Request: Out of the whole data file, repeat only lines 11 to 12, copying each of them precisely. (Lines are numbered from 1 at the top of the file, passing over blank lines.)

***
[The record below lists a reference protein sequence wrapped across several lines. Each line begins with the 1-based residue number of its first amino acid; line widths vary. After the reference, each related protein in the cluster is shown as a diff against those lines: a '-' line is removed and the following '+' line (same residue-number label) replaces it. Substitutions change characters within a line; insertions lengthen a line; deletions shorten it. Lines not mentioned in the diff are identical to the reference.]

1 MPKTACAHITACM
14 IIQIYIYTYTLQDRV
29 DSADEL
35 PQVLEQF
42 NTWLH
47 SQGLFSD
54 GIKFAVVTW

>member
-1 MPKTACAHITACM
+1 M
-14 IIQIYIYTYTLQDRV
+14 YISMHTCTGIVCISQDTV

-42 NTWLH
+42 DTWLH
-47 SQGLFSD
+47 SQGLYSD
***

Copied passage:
+1 M
-14 IIQIYIYTYTLQDRV